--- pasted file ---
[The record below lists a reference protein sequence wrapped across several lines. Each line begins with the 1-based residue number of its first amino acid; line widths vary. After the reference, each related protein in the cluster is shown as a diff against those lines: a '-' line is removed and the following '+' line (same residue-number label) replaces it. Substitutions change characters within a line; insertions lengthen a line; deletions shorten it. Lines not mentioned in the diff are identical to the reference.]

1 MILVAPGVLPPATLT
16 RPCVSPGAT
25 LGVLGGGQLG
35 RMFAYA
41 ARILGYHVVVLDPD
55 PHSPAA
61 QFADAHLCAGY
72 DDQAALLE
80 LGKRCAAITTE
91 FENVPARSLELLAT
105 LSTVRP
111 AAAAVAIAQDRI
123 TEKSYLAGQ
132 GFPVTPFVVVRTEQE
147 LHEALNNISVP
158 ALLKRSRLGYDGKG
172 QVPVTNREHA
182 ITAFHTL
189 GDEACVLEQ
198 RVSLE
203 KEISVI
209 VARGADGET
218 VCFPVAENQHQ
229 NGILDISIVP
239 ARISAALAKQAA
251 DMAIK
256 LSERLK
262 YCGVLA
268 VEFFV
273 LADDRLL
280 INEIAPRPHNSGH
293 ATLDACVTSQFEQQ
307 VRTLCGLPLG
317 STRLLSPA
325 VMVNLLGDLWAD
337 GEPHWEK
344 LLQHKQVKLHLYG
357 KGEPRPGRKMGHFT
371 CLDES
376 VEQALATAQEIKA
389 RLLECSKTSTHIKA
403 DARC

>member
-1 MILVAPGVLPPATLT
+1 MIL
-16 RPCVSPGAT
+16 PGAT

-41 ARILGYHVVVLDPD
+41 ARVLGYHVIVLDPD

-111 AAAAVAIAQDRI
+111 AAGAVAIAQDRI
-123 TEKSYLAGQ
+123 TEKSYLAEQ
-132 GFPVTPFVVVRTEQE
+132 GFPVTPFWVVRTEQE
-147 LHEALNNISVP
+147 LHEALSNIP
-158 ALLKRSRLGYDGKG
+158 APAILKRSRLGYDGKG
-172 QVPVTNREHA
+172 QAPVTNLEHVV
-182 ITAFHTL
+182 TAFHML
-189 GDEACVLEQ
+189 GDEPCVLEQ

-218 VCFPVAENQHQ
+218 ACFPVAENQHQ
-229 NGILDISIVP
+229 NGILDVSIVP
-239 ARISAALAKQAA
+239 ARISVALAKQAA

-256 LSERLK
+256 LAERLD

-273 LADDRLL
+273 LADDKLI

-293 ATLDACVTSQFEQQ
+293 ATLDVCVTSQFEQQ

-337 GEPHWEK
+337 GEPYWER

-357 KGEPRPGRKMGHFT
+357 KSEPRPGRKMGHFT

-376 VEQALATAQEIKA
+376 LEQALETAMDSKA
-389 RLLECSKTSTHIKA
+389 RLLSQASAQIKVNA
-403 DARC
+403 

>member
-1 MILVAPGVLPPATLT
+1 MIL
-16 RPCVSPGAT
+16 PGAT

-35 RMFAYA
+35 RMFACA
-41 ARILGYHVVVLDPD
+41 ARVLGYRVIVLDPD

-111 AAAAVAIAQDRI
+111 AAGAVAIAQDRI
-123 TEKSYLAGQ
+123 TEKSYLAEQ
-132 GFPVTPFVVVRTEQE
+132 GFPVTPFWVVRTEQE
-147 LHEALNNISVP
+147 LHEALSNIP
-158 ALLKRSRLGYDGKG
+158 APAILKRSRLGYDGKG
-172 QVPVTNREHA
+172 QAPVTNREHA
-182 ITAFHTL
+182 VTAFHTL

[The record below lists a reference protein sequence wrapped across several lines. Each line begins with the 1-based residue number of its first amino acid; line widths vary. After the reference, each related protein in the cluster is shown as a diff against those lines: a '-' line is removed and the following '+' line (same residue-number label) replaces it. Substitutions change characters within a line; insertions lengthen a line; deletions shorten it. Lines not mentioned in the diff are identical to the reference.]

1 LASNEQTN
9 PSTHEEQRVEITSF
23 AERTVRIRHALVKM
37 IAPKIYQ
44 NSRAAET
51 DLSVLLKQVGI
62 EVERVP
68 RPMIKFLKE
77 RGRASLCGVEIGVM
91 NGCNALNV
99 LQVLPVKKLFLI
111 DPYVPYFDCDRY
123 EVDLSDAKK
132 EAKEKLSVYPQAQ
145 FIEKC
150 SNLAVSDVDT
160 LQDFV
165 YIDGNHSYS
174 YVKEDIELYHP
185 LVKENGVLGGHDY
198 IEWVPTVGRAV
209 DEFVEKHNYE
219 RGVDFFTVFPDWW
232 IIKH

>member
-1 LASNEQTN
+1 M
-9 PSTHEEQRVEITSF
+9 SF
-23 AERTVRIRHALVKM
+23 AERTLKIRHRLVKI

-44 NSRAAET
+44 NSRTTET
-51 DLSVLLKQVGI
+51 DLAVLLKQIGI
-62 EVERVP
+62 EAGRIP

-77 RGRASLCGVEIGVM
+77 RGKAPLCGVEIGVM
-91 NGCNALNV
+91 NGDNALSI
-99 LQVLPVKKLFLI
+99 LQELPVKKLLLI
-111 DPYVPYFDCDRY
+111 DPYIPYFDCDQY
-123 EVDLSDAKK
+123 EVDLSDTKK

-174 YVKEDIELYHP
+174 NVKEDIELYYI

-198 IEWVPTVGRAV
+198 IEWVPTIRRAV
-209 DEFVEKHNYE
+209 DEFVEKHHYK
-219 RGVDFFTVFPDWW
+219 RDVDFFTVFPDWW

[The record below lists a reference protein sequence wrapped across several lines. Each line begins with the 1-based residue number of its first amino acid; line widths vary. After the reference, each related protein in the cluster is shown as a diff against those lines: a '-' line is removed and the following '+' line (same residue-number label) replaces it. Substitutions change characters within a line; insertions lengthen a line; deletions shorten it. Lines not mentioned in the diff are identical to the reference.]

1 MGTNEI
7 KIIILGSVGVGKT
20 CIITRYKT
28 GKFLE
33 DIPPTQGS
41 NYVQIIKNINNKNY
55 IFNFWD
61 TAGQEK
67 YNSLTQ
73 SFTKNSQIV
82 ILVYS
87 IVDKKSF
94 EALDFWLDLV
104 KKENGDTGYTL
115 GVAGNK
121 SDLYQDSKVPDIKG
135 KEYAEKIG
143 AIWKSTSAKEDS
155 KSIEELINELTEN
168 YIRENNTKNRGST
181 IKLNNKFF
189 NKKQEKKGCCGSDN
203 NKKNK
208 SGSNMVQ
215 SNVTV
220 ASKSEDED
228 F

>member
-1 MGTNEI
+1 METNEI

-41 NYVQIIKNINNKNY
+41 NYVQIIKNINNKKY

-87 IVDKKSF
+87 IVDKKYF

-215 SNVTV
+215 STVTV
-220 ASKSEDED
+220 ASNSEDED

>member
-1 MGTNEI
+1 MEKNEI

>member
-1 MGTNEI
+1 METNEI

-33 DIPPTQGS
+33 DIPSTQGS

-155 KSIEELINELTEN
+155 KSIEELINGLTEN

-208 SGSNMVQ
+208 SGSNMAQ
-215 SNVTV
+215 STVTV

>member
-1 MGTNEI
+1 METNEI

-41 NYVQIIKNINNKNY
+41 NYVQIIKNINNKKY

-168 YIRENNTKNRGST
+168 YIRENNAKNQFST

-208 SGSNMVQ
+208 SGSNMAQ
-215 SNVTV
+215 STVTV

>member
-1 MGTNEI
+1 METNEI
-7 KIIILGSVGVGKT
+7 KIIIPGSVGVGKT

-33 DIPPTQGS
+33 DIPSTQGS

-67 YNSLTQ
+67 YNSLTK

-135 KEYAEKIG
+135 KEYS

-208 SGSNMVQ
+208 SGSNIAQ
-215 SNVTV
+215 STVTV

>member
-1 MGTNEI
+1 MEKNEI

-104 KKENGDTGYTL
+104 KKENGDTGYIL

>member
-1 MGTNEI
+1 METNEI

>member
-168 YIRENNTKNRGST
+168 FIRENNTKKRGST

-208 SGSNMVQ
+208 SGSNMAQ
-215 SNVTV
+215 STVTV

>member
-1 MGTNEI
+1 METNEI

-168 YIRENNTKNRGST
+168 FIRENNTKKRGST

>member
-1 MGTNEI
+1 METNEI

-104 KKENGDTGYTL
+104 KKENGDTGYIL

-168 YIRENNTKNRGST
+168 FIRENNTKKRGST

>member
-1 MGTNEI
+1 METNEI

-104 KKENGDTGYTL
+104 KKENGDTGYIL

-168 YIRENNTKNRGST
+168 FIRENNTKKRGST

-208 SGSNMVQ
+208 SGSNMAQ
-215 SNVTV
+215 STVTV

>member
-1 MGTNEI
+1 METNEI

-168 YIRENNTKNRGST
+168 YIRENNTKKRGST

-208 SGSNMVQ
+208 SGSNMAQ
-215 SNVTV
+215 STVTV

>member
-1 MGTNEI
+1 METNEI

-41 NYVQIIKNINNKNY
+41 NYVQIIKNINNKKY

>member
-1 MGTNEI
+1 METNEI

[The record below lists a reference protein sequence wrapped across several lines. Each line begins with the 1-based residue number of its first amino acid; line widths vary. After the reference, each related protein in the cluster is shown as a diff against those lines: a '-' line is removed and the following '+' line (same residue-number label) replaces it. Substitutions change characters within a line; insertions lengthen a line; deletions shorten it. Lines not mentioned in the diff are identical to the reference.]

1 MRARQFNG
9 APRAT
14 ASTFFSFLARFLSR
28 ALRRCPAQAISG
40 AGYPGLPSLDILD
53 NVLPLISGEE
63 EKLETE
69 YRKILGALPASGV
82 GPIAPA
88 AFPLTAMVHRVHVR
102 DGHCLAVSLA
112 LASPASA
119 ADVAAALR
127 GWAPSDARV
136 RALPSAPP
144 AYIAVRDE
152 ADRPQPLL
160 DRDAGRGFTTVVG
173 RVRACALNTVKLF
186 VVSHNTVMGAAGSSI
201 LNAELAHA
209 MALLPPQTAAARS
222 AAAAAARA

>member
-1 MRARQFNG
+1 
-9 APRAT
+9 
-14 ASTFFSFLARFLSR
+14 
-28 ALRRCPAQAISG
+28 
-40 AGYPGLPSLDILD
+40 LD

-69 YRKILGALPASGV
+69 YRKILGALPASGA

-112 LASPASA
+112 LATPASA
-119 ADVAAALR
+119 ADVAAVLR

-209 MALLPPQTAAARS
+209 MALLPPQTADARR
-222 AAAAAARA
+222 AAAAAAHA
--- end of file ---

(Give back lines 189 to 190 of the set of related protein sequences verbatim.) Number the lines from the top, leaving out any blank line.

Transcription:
181 IKLNNKFF
189 NKKQEKKGCCGSDN